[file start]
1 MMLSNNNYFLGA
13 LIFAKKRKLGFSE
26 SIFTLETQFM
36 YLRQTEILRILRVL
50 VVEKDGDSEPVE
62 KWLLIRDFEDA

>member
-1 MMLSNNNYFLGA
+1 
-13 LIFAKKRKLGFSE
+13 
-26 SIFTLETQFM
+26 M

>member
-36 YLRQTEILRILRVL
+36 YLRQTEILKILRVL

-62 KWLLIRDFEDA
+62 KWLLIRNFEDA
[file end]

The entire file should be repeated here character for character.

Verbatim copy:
1 MMLSNNNYFLGA
13 LIFAKKRKLGFSE
26 SIFTLETQFM
36 YLRQTEILRILRVL
50 VVEKDGDSEPVE
62 KWLLIRDFEDA

>member
-1 MMLSNNNYFLGA
+1 
-13 LIFAKKRKLGFSE
+13 
-26 SIFTLETQFM
+26 M

>member
-36 YLRQTEILRILRVL
+36 YLRQTEILKILRVL

-62 KWLLIRDFEDA
+62 KWLLIRNFEDA